Irish Foreign Minister Micheal Martin acknowledged Friday that trying to get a yes vote in the Oct. 2 referendum on the European Union's stalled reform treaty will be a tough task.
Martin said it will be "a challenging campaign."
A poll published by the Irish Times on Friday showed the gap narrowing, with support for the treaty between at 46 percent, down eight points from May.
People who plan to vote no increased up one point, to 29 percent, and the number of undecided grew by seven points to 25 percent. The poll of 1,000 people had a margin of error of plus or minus three percentage points.
"Basically, it's all to play for over the next month," Martin told reporters outside EU foreign ministers talks in Stockholm.
Efforts to get the treaty approved by Irish voters — the only EU country that requires a vote on new EU charters — are threatened by the government's increasing unpopularity due to its handling of the recession. A poll released earlier this week showed support for the government at a historic low.
Martin said his government was "hopeful" voters will approve the treaty.
It will be Ireland's second vote on the treaty. Voters rejected it last year.
In July, Prime Minister Brian Cowen called a new referendum after securing concessions from EU partners to ensure the European Union will not erode Ireland's military neutrality, its control over taxes and its family laws.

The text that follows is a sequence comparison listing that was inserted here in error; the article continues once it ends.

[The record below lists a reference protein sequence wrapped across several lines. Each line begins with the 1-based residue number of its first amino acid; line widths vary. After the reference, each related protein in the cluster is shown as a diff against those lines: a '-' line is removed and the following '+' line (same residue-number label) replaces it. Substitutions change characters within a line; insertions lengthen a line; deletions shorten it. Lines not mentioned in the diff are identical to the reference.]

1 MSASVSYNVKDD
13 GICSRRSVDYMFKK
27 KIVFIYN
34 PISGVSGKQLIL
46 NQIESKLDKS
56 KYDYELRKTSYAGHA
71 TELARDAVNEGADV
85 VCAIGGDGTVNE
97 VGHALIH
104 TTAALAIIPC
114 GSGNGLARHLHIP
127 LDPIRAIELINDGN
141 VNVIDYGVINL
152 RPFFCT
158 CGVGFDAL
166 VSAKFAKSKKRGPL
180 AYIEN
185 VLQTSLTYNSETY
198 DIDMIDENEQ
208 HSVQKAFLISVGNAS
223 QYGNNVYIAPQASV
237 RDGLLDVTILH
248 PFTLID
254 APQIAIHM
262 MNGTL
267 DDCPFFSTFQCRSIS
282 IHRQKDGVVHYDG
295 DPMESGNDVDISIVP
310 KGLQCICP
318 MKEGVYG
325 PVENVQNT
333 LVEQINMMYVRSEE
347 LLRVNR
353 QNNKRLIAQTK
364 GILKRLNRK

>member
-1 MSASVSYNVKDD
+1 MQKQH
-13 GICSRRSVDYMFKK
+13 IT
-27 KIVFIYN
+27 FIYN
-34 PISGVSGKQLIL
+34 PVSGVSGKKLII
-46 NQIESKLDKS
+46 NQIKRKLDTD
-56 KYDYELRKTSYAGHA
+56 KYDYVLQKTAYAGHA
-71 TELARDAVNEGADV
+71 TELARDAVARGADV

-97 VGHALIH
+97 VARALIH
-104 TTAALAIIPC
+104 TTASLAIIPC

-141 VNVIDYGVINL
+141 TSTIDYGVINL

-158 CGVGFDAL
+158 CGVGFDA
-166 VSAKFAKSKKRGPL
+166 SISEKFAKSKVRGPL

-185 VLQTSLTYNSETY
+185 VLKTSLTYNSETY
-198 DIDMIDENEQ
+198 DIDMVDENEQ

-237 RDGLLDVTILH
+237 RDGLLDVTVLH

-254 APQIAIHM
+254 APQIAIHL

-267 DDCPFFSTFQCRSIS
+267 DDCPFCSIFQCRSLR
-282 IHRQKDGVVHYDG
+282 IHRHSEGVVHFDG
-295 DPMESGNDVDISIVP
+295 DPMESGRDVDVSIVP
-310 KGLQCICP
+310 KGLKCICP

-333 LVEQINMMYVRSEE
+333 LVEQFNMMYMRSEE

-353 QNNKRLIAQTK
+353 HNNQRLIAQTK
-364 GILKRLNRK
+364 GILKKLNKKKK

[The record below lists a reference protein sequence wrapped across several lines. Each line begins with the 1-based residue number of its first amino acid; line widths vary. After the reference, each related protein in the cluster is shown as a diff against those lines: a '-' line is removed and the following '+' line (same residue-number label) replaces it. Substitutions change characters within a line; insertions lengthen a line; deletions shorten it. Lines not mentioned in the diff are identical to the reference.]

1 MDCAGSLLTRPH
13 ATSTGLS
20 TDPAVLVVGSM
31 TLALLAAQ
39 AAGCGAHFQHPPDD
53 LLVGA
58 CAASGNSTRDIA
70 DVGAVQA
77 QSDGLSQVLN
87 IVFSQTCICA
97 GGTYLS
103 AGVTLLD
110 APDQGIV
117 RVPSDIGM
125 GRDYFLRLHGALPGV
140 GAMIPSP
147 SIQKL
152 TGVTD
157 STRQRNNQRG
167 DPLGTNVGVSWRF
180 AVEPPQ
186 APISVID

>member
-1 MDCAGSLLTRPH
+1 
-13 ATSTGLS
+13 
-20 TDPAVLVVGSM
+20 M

Opponents of the treaty had claimed it would force Ireland to raise taxes, legalize abortion, liberalize divorce laws and force the country's army to participate in EU operations.
Swedish Prime Minister Fredrik Reinfeldt, whose country holds the EU presidency, said the EU had listened to the concerns of Irish voters. European Parliament President Jerzy Buzek said he would head to Ireland soon to help campaign for the treaty's approval.
The reform treaty, which aims to streamline how the 27-nation bloc makes decisions and bolster its role on the world stage, needs the approval of all EU national parliaments before it can come into force.
All other EU nations have already approved the treaty, although the presidents of Germany, Poland and the Czech Republic have yet to sign it into law. Czech President Vaclav Klaus has said he will do so only if Ireland votes in favor.